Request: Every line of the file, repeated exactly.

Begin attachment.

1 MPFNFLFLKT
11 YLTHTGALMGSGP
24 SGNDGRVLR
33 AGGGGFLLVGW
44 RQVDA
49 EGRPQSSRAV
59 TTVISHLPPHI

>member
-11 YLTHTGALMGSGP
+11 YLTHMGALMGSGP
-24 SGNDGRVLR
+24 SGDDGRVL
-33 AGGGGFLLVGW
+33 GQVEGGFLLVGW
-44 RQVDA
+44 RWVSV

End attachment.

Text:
1 MPFNFLFLKT
11 YLTHTGALMGSGP
24 SGNDGRVLR
33 AGGGGFLLVGW
44 RQVDA
49 EGRPQSSRAV
59 TTVISHLPPHI

>member
-11 YLTHTGALMGSGP
+11 YLTHMGALMGSGP
-24 SGNDGRVLR
+24 SGDDGRVL
-33 AGGGGFLLVGW
+33 GQVEGGFLLVGW
-44 RQVDA
+44 RWVSV